At the Mass General Cancer Center, we found that about 25% of patients with cancer had a documented history of depression, bipolar disorder, or a psychotic disorder; major depression was the most prevalent. Although psychosocial care is essential for quality cancer care, access to psychiatry remains limited for people with mental illness and cancer. Involving psychiatry at the time of cancer diagnosis has the potential to protect against disruptions in cancer care for patients with serious mental illness. New models of integrated cancer and mental health care are urgently needed, and that is where we’re focusing much of our work.
Please tell us about the purpose of your recent study, the development process of “Bridge” intervention, and how it was used to help outcomes in this patient population.
We realized that the initial cancer diagnosis and first time accessing cancer care is a critical time for intervention. Patients with comorbid mental illness face many complex issues, and mental illness was not documented comprehensively in oncology care. Part of that lack of documentation is because oncology and mental health care tend to be highly fragmented, and clinicians may experience barriers communicating across systems. At our academic cancer center, we found that one in two patients with schizophrenia and breast cancer was not receiving guideline-concordant breast cancer care; documented psychiatry care and antipsychotic medication at the time of cancer diagnosis was strongly associated with fewer cancer care disruptions after accounting for insurance type, cancer stage, and access to primary care. This was a retrospective study and only suggested a hypothesis of a potential modifiable factor that could be targeted. We therefore aimed to develop a systematic way to target this population and link them to proper mental health–care services and grounded our approach in the evidence-based collaborative care model, which increases access to psychosocial care and improves depression symptoms among patients with cancer.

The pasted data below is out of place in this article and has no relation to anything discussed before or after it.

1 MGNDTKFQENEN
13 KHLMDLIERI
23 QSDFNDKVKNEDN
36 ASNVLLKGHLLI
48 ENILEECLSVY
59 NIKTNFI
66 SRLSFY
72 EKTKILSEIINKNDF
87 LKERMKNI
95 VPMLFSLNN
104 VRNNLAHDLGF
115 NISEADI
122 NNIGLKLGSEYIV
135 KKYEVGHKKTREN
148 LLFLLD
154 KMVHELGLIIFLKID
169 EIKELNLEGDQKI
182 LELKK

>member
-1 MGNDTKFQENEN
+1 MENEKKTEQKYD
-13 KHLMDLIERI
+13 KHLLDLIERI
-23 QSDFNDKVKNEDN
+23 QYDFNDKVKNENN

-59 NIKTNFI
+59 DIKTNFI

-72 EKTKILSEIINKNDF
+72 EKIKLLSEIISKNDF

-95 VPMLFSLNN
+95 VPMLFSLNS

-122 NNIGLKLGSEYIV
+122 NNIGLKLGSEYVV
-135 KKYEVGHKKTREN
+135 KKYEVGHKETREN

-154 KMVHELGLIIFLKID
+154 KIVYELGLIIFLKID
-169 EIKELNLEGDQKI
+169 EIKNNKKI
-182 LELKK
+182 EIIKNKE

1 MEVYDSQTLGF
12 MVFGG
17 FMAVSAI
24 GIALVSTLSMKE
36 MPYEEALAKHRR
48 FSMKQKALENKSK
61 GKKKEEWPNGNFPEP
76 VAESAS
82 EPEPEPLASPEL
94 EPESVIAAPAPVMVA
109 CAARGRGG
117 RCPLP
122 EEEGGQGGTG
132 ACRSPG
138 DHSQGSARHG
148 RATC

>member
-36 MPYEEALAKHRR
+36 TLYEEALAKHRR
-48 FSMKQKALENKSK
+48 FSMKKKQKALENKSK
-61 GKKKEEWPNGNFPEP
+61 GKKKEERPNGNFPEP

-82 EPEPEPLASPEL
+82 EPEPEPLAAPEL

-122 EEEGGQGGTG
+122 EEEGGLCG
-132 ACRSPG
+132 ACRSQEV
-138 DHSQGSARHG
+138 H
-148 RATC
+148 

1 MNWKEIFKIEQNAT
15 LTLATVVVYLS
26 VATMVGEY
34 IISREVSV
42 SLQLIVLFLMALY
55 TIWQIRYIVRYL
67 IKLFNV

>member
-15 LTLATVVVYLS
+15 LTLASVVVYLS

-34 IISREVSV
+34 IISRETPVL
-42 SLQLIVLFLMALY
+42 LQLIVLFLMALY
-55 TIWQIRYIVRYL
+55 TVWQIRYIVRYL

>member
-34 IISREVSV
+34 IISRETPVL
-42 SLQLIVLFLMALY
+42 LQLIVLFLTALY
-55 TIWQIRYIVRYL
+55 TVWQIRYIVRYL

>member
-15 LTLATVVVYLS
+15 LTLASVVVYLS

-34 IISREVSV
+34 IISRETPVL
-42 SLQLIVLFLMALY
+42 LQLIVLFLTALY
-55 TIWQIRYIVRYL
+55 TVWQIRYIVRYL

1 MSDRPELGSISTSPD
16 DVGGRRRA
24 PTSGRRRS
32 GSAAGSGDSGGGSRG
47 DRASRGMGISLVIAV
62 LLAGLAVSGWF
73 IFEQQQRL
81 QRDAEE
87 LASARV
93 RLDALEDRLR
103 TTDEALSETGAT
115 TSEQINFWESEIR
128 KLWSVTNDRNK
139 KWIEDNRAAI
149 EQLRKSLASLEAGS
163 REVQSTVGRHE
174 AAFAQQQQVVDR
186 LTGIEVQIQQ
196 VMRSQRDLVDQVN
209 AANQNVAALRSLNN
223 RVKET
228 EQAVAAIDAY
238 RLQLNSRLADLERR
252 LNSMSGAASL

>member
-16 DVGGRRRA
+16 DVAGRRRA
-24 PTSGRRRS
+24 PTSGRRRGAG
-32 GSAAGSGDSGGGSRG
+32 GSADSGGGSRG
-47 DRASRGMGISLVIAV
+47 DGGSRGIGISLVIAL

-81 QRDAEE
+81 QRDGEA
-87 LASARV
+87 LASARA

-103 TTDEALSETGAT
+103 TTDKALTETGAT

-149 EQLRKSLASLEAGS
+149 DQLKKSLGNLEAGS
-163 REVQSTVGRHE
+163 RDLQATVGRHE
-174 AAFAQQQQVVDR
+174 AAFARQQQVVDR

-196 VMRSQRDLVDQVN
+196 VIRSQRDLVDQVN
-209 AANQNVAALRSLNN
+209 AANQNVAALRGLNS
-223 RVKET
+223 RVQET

We developed “Bridge,” which is a person-centered model of early, integrated psychiatry and cancer care for patients with a serious mental illness, to improve cancer care outcomes. To that end, we conducted qualitative interviews with oncology and mental health clinicians and applied the core principles of collaborative care to the needs of patients with mental illness and cancer. Instead of a stepwise approach, we hypothesized that a proactive Bridge model would be a feasible way to deliver a continuum of good quality care for patients with cancer and a serious mental illness. In this single-group pilot trial, we found that it was feasible to identify patients with serious mental illness at the time of cancer diagnosis and to modify trial procedures to achieve high rates of consent and trial completion. Patients, caregivers, and oncology clinicians found that the intervention was acceptable and useful in facilitating cancer care. We examined change in psychiatric symptoms, quality of life, and the frequency of disruptions in cancer care.